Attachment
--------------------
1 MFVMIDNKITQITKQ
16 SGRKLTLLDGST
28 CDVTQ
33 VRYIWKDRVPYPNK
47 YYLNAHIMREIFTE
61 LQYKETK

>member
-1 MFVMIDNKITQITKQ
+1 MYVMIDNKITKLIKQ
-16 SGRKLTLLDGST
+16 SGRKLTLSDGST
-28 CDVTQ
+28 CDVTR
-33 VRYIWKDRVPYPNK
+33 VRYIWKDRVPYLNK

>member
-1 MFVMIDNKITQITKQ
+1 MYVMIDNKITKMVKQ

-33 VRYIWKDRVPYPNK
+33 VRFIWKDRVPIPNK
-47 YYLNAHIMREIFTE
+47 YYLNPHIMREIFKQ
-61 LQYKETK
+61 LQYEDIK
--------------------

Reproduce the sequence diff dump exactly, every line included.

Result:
1 MFVMIDNKITQITKQ
16 SGRKLTLLDGST
28 CDVTQ
33 VRYIWKDRVPYPNK
47 YYLNAHIMREIFTE
61 LQYKETK

>member
-1 MFVMIDNKITQITKQ
+1 MYVMIDNKITKLIKQ
-16 SGRKLTLLDGST
+16 SGRKLTLSDGST
-28 CDVTQ
+28 CDVTR
-33 VRYIWKDRVPYPNK
+33 VRYIWKDRVPYLNK

>member
-1 MFVMIDNKITQITKQ
+1 MYVMIDNKITKMVKQ

-33 VRYIWKDRVPYPNK
+33 VRFIWKDRVPIPNK
-47 YYLNAHIMREIFTE
+47 YYLNPHIMREIFKQ
-61 LQYKETK
+61 LQYEDIK